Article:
Gummy bear sweets that contain some sugar alcohols could be an effective means of providing xylitol to children, according to a new clinical trial in the US.
The study evaluated the impact of incorporating xylitol, already linked to fighting the harmful mutans streptococci (MS) bacteria, in the traditional confectionery product.
Head researcher Kiet Ly of the University of Washington said that controlled doses of xylitol-containing gummy bears could be a more ideal solution than chewing gum for delivering the sugar alcohol to children as part of a potential oral health programme.
‘For xylitol to be successfully used in oral health promotion programmes amongst primary-school children, an effective means [of delivery] must be identified,’ he stated.
A spokesperson for the British Dental Association (BDA) said that despite the findings, it believes educating children on restricting their consumption of sugary foods, while ensuring a consistent dental hygiene regime, was a more effective solution.
According to the study’s researchers, although gummy bears could provide an effective means of providing xylitol to children, some caution was needed in interpreting the results impact on use in dental hygiene.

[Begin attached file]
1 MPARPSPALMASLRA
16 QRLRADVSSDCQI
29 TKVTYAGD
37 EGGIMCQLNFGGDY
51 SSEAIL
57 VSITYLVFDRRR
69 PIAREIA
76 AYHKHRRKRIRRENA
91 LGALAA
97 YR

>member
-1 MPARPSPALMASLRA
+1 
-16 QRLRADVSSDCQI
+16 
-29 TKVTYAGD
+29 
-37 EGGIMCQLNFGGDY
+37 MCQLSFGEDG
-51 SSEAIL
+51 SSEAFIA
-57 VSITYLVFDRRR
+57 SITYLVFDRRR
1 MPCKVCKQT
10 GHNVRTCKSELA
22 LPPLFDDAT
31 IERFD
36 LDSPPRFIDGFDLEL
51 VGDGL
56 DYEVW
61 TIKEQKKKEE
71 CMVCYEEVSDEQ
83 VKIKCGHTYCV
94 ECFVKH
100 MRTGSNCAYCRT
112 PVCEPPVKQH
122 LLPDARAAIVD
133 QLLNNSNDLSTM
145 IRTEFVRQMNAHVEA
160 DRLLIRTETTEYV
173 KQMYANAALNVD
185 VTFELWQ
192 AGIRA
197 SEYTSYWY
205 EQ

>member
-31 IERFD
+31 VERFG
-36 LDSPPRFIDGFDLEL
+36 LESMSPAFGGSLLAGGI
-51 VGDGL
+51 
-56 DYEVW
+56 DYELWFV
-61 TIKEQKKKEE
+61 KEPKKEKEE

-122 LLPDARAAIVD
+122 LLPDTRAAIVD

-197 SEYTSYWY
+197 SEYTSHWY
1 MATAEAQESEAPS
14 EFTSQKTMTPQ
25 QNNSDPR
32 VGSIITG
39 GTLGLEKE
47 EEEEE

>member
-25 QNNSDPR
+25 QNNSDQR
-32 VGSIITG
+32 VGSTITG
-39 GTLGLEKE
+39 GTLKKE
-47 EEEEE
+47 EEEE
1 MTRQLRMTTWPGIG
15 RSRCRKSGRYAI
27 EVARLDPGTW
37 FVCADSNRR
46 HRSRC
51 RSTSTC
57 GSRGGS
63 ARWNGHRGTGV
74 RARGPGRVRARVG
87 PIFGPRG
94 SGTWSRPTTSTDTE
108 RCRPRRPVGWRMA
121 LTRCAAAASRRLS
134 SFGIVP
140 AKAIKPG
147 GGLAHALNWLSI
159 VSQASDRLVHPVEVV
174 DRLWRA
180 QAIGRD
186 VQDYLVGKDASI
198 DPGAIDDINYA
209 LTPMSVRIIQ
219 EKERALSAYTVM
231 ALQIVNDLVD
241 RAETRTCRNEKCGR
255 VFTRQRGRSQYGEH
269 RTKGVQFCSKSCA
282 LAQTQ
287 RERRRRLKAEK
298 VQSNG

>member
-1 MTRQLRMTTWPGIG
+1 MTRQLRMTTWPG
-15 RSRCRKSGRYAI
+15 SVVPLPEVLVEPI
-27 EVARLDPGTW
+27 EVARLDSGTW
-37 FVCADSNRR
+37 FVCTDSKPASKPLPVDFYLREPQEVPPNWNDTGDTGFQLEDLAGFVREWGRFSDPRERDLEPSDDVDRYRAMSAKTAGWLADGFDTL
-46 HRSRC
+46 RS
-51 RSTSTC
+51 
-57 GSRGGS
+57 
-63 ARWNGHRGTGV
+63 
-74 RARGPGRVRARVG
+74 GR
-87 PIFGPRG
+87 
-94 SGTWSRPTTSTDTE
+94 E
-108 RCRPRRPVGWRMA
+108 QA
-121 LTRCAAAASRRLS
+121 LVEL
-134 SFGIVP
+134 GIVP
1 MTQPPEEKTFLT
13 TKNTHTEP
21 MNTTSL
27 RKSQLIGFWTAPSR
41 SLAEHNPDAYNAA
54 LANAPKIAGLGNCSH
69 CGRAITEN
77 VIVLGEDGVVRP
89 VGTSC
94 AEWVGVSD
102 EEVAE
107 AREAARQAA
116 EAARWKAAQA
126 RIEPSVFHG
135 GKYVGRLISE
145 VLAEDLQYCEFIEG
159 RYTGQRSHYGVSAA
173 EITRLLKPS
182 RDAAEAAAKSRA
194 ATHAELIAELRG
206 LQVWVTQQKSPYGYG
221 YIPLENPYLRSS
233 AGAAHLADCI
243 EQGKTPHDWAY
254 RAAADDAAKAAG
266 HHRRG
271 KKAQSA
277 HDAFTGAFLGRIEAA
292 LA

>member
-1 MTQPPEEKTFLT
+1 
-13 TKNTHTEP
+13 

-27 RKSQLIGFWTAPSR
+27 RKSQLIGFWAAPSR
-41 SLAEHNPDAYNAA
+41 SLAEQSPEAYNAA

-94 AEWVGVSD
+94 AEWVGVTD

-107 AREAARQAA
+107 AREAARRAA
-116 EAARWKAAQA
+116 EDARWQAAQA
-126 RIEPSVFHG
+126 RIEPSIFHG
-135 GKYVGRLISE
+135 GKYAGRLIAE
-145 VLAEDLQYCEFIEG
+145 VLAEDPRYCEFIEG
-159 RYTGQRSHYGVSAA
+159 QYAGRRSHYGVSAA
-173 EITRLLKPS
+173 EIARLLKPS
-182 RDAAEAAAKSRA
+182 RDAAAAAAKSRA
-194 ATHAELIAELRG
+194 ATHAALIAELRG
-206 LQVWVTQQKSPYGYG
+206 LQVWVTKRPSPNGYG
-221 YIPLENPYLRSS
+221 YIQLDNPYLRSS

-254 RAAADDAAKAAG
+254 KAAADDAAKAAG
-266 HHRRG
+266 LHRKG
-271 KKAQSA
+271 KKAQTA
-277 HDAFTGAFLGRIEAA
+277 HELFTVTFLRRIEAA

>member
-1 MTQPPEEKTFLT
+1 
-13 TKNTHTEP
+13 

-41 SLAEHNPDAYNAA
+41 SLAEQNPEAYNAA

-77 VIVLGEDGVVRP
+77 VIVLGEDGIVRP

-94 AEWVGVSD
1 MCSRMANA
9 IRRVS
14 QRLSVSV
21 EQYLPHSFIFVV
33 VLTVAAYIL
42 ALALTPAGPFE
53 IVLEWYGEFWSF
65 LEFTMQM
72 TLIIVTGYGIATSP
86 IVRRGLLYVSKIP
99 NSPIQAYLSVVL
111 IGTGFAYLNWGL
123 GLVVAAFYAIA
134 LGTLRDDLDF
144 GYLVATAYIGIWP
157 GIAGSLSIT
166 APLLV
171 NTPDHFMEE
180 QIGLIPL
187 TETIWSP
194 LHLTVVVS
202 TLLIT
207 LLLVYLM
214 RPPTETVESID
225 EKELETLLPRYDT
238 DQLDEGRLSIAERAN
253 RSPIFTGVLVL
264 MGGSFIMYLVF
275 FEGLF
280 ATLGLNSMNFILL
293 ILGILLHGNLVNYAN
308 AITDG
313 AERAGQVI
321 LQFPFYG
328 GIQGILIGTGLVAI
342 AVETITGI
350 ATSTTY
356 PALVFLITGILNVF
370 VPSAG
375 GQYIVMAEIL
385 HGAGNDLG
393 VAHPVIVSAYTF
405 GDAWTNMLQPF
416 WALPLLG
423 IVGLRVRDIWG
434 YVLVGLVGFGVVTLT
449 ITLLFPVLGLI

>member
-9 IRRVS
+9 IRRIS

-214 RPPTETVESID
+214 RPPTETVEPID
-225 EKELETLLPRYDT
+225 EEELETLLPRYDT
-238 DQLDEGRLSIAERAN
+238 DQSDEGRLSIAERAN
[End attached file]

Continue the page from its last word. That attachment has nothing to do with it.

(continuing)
Testing on reducing mutans streptococci also indicated that malitol, another sugar alcohol not linked to causing tooth decay, was also found to fight plaque, the study stated.
Researchers said that apart from xylitol, studies into other sugar alcohols like sorbitol had found little evidence that they provide similar benefits.
Xylitol is a cariostatic bulk sweetener that has experienced remarkable growth following its commercialisation in the early 1970s, particularly due to its inclusion as a key ingredient in sugar free chewing gum due to its taste profile and dental benefits.
The study can be viewed on the BMC Oral Health website: http://www.biomedcentral.com/1472-6831/8/20/abstract